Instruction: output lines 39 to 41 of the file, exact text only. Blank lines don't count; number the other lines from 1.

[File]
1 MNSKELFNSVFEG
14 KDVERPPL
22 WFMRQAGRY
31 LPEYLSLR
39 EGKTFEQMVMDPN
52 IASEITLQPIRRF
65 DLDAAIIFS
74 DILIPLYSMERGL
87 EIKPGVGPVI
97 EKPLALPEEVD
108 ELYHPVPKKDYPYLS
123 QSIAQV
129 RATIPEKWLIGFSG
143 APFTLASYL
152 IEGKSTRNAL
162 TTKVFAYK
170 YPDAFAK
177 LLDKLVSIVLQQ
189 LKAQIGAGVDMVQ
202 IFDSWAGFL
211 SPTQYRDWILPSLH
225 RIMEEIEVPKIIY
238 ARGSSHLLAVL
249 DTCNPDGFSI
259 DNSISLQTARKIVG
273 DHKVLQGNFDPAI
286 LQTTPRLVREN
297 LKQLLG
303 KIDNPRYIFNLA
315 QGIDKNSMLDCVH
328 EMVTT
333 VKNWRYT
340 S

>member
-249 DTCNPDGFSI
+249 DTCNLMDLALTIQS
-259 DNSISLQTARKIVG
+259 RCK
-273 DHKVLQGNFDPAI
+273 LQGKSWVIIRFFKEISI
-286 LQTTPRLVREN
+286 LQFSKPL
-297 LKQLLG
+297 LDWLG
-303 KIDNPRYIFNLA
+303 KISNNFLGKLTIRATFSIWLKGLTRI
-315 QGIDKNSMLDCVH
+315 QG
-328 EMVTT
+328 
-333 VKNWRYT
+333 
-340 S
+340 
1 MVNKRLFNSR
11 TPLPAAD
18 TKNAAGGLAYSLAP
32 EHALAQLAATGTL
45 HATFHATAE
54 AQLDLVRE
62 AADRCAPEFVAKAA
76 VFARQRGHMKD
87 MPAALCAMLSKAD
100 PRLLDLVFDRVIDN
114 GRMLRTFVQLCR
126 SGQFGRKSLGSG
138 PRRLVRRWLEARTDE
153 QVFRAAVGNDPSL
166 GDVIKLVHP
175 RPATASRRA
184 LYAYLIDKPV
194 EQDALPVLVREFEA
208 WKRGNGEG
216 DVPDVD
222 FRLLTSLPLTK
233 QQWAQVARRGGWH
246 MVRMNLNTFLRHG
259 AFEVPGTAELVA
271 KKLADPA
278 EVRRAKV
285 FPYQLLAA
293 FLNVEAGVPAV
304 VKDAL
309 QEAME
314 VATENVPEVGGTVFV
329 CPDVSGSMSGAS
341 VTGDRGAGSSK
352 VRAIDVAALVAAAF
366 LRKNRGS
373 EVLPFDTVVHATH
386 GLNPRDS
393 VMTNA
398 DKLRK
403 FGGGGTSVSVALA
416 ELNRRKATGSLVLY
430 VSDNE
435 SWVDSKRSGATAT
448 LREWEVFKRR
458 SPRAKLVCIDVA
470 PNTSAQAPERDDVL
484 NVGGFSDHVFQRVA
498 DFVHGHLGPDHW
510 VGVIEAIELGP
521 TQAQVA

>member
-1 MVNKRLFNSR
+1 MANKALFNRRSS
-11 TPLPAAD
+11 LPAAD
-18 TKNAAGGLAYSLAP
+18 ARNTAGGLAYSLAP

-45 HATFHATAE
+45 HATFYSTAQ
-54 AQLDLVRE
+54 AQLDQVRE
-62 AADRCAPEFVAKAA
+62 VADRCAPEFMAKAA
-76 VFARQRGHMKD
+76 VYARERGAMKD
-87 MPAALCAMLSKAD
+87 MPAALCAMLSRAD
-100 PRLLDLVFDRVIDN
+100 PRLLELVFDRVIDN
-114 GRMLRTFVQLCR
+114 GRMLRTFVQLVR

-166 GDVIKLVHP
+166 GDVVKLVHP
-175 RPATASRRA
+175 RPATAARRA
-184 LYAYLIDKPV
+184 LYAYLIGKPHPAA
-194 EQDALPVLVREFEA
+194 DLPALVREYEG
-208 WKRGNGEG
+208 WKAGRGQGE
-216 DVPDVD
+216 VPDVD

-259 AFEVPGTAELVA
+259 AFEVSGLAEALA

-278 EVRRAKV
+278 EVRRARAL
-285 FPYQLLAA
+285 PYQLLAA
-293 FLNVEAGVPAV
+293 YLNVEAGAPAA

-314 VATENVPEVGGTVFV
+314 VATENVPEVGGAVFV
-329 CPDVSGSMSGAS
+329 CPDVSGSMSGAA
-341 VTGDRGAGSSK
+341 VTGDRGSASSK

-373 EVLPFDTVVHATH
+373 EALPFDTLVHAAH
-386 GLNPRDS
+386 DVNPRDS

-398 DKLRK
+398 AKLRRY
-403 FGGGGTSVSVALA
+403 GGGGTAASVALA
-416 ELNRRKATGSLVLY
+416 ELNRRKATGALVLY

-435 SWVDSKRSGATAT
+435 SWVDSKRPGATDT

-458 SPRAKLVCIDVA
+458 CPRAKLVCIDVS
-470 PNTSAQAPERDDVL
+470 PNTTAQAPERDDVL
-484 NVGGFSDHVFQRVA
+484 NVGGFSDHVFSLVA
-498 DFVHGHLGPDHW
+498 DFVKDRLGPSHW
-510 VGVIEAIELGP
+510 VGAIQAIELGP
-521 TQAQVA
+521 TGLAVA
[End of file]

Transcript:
-273 DHKVLQGNFDPAI
+273 LQGKSWVIIRFFKEISI
-286 LQTTPRLVREN